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have 1900 centerfuges so the net product is 18,800 centerfuges added to iran stock. so sanctions have utterly failed. >> reporter: in washington the obama administration contradicted his version of events. >> there is no question if you look at the facts of the impact of oil revenues and impact on their economic growth at large that there was a huge impact of the -- the sanctions had an enormous impact and that was a driving factor in bringing the iranians back to the negotiating table. >> reporter: many speculating that if it succeeds washington and tahir may cooperate and it could be useful at the up coming peace talks known as geneva two and the u.s. response. >> the goal is to have a
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governing body, that is the goal of the geneva conference and they have not embraced that as the focus of the geneva communication. >> reporter: it is in the middle of what could be described as a charm offensive and visiting officials in saudi arabia that sent guns and cash to the syrian opposition and they insist iran is trying to be a good neighbor. >> we believe that we need, all of us, need to cooperate with each other to, in fact, contain the spread of sectarian divide in the region. >> reporter: nothing he said on monday is new but the iran government to assert itself is attracting attention in the obama administration and studied closely, al jazeera the state department. >> reporter: now it's a familiar dilemma for developing countries, the choice between economic growth and protecting the government, in our second
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report on bangladesh tannery industry we look at whether environmental laws are being enforced. >> blood red and loaded with toxic chemicals, tainted water gushs from one of the many tannerys in doca district and they produce huge amounts of waste full of cancer-causing chemicals. the water drains untreated straight into the streams and open sewers of this densely-populated neighborhood, home to 160,000 people. streets and alleys have bones and rotting animal part. >> if you want to know what hell looks like you don't have to wait to go to hell, if you go and look at the tannery area that will tell you what hell looks like.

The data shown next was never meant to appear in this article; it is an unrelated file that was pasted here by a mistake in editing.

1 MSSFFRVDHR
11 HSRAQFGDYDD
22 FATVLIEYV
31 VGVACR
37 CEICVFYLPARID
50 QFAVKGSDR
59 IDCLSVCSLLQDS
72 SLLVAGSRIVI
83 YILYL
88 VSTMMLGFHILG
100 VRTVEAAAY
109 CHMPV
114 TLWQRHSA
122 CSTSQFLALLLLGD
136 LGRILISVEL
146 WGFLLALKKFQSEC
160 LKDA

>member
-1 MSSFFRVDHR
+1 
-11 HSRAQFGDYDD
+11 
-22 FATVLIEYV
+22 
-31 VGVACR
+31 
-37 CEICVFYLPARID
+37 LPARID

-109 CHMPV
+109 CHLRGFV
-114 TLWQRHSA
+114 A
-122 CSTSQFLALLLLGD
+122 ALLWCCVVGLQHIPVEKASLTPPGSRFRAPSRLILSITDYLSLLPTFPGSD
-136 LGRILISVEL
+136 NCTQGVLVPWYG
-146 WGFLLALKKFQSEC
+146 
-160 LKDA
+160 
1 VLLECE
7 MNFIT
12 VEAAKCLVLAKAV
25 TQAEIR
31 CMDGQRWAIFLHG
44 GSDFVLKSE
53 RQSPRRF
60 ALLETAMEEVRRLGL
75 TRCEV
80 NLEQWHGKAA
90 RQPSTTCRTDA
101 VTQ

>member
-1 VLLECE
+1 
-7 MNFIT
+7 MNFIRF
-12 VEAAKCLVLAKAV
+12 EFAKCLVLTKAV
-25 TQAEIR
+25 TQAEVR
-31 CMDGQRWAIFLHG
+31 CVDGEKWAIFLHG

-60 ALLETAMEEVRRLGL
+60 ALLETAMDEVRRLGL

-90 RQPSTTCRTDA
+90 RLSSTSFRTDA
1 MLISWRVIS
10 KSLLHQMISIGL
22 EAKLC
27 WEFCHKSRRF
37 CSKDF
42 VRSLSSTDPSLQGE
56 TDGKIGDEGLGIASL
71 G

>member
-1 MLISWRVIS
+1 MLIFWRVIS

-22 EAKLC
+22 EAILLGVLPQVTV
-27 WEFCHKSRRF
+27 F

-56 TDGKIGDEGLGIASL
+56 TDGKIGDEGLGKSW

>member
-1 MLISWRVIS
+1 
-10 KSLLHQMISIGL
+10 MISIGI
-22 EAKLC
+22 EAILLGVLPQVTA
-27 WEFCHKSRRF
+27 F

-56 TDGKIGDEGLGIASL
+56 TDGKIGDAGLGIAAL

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>> reporter: and this is emitted every single day and flows in the river, doca's main waterway. scientists say this is a dead zone, fish and other aquatic life simply can't exist there any longer. conditions are so bad a new report put out by european and american environmental watchdog organizations calls this one of the five most polluted places on the planet. leather is one of bangladesh export comedies and a rights watch investigation last year found no attempt by authorities to crack down on polluting tannerys and called this an enforcement free zone. >> i have not heard of a single case where the department of environment has been regular in visiting the tannery area and this is because the government wants only to buy the argument
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of foreign export. so i would say this is a case of total absence of government. >> reporter: mohamed has lived here for 50 years. >> translator: the government doesn't understand, if they did we would not be living in this filfth. >> reporter: and blames it for his daughter's death from cancer. >> translator: i tried to save her and couldn't do anything because of this place. >> reporter: no in depth studies have been done on the people living there but they don't need reports or statistics to tell them they are living on poisoned land. rob reynolds, al jazeera doca. >> joining us from the bangladesh doca is phillip and director of the society and human development and thank you for talking to us. terrible conditions outside the tannery and tell us about the
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health hazards for people who live around these areas are facing. >> the tannery is the most polluted in the industry and we have before that it's the most polluted industry in the world and i mean the people who work at the tannery are factory workers and people who live in the tannery areas are exports to syria and have conditions in that area. i mean in the tannery industry there are chemicals used in the factories and one of them, the main one is the chromium that is used and the people who work there up to 12000 at any given
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time in the peak season are exposed to the health and hazards and the people -- this was in 1997 and then we found that the diseases that are in the tannery industry is very high while the morbid rate is 150 people in the tanning industry is more than 800 out of 1,000 people and the kind of. >> incredible figures. what are some of the regulations and standards so that the government has set? we heard one of the person interviewed in rob reynolds say there is no regulations and is it being respected? >> absolutely, we have environment regulations and those environmental regulations are completely ignored by the